If you haven’t flown a Dreamliner, definitely add it to your list. In addition to the windows, its quieter than most aircraft (my unofficial noise meter says the A350 and 747-8 are slightly quieter and the A380 is the quietest) and you get huge overhead bins, mood lighting, large bathrooms, a galley mini-bar (not on all airlines), and the more humid air that the composite structure allows. I’ve never come off these Dreamliners feeling like I’ve been flying for hours.

About 15 minutes after passing through 10,000 feet, flight attendants gave out menus and came by with a beverage cart. There was two dinner options, along with juices, one champagne, and six wine selections. The flight attendant referenced a sheet for everyone’s name, which has never happened on previous AM flights (nice touch!). They also passed out appetizers (fruit, cheese, and crackers). While it’s a nice business class feature, the crackers were in their original plastic bag – presentation could be better rather than cheese, 5 grapes, and crackers in plastic on a plate.About 15 minutes later they returned with drink refills and your meal selection. I selected the pasta over the fish. It came with a small salad, roll, a strange artichoke appetizer with cheese, and pasta with red sauce. Again, good service was let down by average taste and mediocre presentation. This was essentially the same meal you’d get on most international carriers in coach, but on a plate/tray instead of in the microwavable carton.


The flight attendants came around once more offering refills, which was an upgrade from the last few AM flights, where they disappeared immediately after dropping off meals.The trays were cleared about 15 mins after I finished, and then the cabin crew ceased to exist. This was pretty par for the course, although now it occurred later in the flight. I would’ve liked a snack service or additional drinks/water. They appeared before landing to collect garbage. On one AM flight in 2018, there was a snack bar set up in the galley; this was nowhere to be found on this flight.


A couple of other minor observations for this flight :

  • The IFE was similar to the new screens on Delta’s planes, and feature a decent selection, good resolution, and quick touch responses. However the remote didn’t work at all, and was located near the hip, so moving around in the seat made it pop out of the receptacle often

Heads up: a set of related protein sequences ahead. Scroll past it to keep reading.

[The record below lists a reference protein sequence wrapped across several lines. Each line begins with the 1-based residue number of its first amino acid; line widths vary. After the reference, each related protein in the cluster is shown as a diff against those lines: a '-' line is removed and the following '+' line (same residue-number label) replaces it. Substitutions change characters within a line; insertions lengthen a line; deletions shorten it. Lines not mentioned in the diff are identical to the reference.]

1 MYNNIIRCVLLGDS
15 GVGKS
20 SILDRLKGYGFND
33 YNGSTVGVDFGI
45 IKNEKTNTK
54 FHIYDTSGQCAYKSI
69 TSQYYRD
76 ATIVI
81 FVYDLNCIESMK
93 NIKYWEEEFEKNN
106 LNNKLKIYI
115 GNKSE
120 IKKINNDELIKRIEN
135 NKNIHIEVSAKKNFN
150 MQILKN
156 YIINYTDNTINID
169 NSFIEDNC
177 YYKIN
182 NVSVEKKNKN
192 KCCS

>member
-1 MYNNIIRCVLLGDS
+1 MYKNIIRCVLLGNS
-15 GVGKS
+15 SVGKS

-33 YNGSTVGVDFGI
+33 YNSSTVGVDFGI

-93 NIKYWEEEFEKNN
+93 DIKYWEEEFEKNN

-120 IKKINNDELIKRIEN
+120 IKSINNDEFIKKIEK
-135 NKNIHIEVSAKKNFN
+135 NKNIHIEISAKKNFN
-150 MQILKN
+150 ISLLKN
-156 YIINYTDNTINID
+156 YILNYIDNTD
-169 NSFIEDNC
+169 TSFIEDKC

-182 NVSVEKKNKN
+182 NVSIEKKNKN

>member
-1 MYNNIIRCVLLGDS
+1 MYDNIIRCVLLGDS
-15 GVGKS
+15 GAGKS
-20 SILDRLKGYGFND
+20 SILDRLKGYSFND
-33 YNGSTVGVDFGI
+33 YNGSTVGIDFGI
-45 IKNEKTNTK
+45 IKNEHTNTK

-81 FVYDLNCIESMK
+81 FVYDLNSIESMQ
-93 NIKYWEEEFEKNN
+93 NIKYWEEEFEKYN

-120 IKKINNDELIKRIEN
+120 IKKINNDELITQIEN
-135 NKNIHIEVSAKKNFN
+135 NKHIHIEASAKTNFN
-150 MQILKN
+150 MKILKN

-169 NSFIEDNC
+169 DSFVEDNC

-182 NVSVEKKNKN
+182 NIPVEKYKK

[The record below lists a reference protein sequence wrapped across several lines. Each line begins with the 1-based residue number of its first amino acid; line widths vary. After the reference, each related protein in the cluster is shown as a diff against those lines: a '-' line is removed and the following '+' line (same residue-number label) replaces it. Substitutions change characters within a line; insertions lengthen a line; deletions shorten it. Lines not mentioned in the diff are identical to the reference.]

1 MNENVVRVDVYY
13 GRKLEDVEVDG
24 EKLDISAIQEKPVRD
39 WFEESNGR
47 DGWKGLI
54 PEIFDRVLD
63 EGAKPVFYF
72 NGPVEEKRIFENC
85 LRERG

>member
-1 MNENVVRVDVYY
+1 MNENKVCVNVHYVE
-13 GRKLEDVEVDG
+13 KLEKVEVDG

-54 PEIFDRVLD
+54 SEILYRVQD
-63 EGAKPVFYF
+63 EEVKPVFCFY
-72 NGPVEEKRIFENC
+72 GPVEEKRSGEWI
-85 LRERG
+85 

• The Delta App synced with the outbound flight but not the return (I guess a step up from last year, where AM flights never appeared in the Delta App)
  • The seats made a decent amount of whirring noise when powering up or down – this is somewhat acceptable on older planes like the 767, but odd for a new Dreamliner
  • Mexico City Terminal 1 is a mess; checking in to fly back to JFK even with a paid business class ticket is awful – long lines and minimal service with no kiosks

Flying back to JFK on the same 787-8 produced nearly the exact same service with the same meal options. I’m glad to see Aeromexico improving its consistency; in the new year, they will hopefully improve the quality of business class as well as some of their operations, especially on the Mexico City side.


The Dreamliner is a great plane, and customers as well as Avgeeks seem to love it. If you’re considering Aeromexico’s Dreamliner, it’s worth checking for the newer seats on the 787-9. My experience with them last year was significantly better than the 2-2-2 configuration on the 787-8.Overall, this was a good flight on an improving airline, and an excellent value.

Delta’s Inaugural Airbus A220 Flight

The Airbus A220 is the newest regional jet to be introduced to the commercial market. The 100-160 seat plane was introduced in 2016 with launch customer Swiss Air, but Delta is the first US airline to purchase it. I had the opportunity to fly the maiden flight on Delta’s A220-100 in February 2019.

Previously launched as the Bombardier CS-Series, Airbus purchased the program from the Canadian manufacturer, and renamed the jets A220. There are -100 and -300 iterations, and Delta has ordered 90 planes, between the two models. These short to medium range jets are meant as a more modern and efficient replacement for an airline’s older A319, 737 Classic, and Embraer models. In addition to the latest technology and composite materials available, they feature a wider cabin than most regional jets, larger windows, and more overhead bin space. Airbus claims an overall 15% lower seat-mile cost, 20% lower fuel burn, a 25% reduction in maintenance costs, as well as a four-fold reduction in the noise level compared to existing competing aircraft.